Eyman admits funds lag, says I-807 'not there yet'

DAVID AMMONS; The Associated Press
The News Tribune


Tim Eyman's fund-raising for his spending-limit initiative is well off the pace from last year, and the tax rebel acknowledged Tuesday that "it's a nail-biter" whether the movement's latest measure will qualify for the ballot.

Eyman, best known for initiatives lowering car tabs and limiting property taxes, has gathered about $219,000 in cash and in-kind contributions for Initiative 807, compared with about $331,000 for last year's I-776.

Once in-kind funds are subtracted, mostly Eyman's donated consulting work on organizing and fund-raising, the I-807 contribution total to date is $178,718, or about $114,000 below the level for I-776 a year ago.

I-776, rolling back some local car-tab taxes and attempting to derail Sound Transit's light rail program, was approved by voters but thrown out in court. An appeal will be heard by the state Supreme Court next week.

Eyman conceded that he's worried about qualifying his latest initiative, which would stiffen state government spending limits and make it tougher to raise taxes. He and his Voters Want More Choices political action committee need about 200,000 valid voter signatures by July 3.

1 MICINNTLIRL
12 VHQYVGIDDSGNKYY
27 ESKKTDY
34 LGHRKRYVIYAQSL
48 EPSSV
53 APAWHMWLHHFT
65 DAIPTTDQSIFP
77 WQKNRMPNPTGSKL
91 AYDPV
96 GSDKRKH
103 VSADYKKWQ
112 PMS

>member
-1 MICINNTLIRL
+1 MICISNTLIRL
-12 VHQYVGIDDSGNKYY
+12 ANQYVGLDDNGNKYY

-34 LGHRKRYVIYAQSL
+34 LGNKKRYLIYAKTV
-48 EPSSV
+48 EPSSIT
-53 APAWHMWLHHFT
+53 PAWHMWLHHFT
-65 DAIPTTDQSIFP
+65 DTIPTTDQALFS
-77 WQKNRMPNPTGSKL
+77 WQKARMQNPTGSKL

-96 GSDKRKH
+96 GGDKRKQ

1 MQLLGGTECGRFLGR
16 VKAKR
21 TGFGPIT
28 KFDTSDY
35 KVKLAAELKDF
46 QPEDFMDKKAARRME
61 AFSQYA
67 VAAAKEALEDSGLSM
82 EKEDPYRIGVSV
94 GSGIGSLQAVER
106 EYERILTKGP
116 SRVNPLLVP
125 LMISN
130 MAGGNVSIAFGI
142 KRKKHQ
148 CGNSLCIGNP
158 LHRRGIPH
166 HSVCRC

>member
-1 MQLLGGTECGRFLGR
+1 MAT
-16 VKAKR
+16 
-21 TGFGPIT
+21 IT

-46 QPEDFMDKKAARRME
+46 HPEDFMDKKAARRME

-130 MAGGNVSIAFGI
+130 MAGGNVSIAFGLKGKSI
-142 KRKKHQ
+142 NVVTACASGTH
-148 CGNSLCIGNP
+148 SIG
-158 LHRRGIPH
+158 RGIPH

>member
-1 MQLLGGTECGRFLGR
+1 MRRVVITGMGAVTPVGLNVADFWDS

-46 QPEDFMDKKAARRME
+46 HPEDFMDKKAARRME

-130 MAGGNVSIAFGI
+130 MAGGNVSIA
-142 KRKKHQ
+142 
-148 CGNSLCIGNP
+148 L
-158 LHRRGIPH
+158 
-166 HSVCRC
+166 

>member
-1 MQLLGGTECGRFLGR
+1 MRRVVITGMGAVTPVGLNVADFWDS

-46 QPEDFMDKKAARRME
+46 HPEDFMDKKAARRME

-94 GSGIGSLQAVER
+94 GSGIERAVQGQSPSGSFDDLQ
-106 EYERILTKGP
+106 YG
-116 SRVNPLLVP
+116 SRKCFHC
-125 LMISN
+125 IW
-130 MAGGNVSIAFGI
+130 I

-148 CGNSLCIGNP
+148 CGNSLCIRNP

He declined to say how many signatures are in hand.

"We're making good progress, but we're not there yet," he said. "It all boils down to what happens in the next few weeks."

He rejected critics who say his support is waning. The spending-caps initiative hasn't generated the same level of interest as previous proposals, but internal polls show it passing handily if it makes the ballot, he said.

"Each idea (for an initiative) has to stand on its own," he said.

The campaign can get by on less than last year because it isn't relying very much on paid signature gathering, Eyman said. Last year's campaign spent about $150,000 for paid solicitors, but this year's effort seems to be doing OK with volunteers, he said.

"We printed 200,000 petitions ... and now we're emphasizing 'fill 'em up, send 'em in,'" he said.

Eyman and his co-chairmen intend to seek a salary if the measure qualifies for the ballot.


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